It is hard to understand why education has so rarely come into the public debate about the future of democracy. Perhaps, many do not see the intimate link between the teaching profession, organized labor, and democratic governance. Or, it may be because we live in a short-term world afflicted with severely limited attention spans. Some may find it difficult to address a future beyond the next election or the next paycheck or the next standardized test.
On the occasion of Education International’s 25th anniversary, Susan Hopgood, the president of EI, and I thought we should try to help fill this vacuum. We felt that we might be able to stimulate discussion and action in our ranks by drawing some lessons education unions and their members have learned throughout history in defending public education and democracy. To that end, we wrote On Education & Democracy: 25 Lessons from the Teaching Profession, which highlights examples of truly heroic struggles of the past and present.
Some of those stories take your breath away, like in occupied Poland during World War II, when the Nazis outlawed the teaching of history, literature, and art. These were subjects they believed could thwart their goal to create a Polish slave labor force for the Third Reich. However, thousands of teachers, part of a “secret teachers group” supported by the education union, refused to let down their students and, clandestinely, continued teaching the forbidden subjects throughout the war, sometimes at great personal cost. In Nazi-occupied Norway, teachers also refused to indoctrinate students as instructed by the Nazi occupation government. The authorities finally backed down, but not without detaining hundreds of teachers in camps in the far north.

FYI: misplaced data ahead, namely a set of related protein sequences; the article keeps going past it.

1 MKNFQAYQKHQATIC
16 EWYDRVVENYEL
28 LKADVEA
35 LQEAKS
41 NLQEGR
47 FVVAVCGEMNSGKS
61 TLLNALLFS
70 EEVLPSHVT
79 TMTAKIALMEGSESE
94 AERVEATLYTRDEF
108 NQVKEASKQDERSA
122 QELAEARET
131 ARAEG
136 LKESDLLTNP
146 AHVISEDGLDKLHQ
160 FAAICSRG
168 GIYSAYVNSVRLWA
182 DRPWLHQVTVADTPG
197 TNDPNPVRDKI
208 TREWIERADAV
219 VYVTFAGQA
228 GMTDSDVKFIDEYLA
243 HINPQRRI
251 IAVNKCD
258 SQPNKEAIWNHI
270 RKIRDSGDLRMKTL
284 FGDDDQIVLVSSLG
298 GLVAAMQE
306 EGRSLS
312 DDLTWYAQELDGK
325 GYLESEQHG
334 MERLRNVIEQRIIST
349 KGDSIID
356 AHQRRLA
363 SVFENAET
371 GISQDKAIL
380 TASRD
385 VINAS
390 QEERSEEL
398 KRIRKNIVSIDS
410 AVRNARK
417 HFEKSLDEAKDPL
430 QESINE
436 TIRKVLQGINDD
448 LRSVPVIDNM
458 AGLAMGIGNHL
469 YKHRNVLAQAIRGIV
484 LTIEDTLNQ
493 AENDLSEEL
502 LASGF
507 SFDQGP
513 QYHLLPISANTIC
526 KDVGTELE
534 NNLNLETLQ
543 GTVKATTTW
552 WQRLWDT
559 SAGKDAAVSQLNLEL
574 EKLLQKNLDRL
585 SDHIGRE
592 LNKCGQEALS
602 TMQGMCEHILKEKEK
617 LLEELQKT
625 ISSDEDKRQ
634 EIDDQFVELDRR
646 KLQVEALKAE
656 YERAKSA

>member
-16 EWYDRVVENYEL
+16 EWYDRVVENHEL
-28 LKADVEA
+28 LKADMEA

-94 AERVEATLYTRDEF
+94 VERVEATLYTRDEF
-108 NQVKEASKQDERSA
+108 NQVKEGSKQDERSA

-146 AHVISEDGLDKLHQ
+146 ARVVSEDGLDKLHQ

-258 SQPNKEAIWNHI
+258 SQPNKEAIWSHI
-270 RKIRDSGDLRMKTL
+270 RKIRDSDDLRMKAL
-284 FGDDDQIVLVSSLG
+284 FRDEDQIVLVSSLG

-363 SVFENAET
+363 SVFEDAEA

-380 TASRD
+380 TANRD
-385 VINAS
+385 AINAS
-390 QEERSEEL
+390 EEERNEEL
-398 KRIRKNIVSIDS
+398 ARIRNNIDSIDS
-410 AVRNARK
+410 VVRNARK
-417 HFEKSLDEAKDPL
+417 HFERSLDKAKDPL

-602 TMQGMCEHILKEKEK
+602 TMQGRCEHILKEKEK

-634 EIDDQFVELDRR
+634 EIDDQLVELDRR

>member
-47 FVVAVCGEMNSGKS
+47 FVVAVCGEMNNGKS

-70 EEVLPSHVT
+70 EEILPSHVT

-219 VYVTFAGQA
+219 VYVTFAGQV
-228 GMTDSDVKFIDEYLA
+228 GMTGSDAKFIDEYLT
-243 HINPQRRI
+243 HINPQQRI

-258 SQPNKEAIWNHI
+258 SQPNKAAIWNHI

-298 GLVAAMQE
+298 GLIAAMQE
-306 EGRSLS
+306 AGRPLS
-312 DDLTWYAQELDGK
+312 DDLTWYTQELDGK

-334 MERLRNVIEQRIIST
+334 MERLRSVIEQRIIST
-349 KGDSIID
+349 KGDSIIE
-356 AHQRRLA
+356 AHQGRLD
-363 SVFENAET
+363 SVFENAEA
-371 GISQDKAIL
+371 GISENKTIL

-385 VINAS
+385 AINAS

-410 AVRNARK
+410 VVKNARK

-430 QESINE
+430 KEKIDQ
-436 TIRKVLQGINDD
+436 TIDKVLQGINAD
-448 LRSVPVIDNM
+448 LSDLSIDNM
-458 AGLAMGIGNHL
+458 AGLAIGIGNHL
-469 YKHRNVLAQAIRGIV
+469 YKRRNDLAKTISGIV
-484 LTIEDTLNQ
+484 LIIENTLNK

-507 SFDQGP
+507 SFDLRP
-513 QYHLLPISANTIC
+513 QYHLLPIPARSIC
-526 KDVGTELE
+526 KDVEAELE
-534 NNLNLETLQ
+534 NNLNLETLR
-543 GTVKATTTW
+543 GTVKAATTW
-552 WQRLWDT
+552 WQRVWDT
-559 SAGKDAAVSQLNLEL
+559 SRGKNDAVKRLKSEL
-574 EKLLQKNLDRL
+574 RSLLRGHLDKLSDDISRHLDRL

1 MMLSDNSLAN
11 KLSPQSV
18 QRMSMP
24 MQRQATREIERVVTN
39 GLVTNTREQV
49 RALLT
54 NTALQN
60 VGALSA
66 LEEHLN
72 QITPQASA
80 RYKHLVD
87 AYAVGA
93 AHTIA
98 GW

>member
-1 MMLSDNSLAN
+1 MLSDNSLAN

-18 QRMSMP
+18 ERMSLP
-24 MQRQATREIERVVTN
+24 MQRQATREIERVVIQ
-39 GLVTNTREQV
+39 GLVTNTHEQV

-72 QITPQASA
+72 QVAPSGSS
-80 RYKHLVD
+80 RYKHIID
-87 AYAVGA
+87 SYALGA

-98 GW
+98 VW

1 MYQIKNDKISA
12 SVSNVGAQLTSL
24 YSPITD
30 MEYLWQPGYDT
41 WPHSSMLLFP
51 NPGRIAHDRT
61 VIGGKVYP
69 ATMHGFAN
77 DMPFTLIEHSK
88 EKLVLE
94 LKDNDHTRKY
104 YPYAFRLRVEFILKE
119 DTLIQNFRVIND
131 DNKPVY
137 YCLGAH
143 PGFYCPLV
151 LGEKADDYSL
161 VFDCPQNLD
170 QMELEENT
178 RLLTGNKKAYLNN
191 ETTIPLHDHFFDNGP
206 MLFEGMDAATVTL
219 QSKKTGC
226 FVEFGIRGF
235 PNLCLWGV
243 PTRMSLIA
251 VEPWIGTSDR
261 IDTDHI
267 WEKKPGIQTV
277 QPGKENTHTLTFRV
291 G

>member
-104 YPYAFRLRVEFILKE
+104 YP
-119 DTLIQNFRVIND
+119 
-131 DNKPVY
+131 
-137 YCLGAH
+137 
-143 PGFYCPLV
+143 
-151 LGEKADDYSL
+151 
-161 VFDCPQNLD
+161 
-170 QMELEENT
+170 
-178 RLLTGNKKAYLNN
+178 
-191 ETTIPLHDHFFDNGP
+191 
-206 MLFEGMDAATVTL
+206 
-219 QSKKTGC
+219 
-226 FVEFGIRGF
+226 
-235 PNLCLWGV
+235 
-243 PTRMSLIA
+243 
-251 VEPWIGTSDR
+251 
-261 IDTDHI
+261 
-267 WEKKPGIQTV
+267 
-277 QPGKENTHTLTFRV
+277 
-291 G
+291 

There are other fascinating examples of the lengths that educators and their unions have gone to fight for their professional freedoms and democracy. Today, in Turkey, Iran, Bahrain, Djibouti, the Philippines, and Brazil, teachers are rejecting the transformation of their schools into transmission belts of state ideology or religion. They are refusing to teach lies, let down their students, and betray their profession. They are setting examples for educators around the world.
In places where authoritarian rulers try to get a grip on the teaching and academic professions and on what is being taught in schools and universities, and where the rule of law does not exist or is only on paper, teachers’ assignments are difficult and dangerous but relatively uncomplicated: organize, mobilize, and resist. In the established and emerging democracies, where free elections are taken for granted, democratic standards may fade away, sometimes without people realizing it. That is, until they wake up one morning to discover their professional and trade union freedoms amputated, to find their public services pared to the bone and sold to the market, to realize that their media have become concentrated in the hands of a few tycoons, and to witness their politicians shamelessly exploiting racist and xenophobic sentiments.
On Education & Democracy shows that democracy is a process that is reversible, that it can easily slip away.
The purpose of the book is to raise the priority of public education and the role of teachers and their unions in helping democracy prosper. It describes threats to democracy, the role of social media, and the challenges of overcoming the effects of organized and targeted disinformation, often called “fake news,” stressing that technology will never be able to solve that problem through new algorithms or other technological tweaks. Education is all about human interaction and iteration. Teachers are central to this dynamic process.
Fred van Leeuwen (link is external) is the general secretary emeritus of Education International and the coauthor, with Susan Hopgood, of On Education & Democracy: 25 Lessons from the Teaching Profession.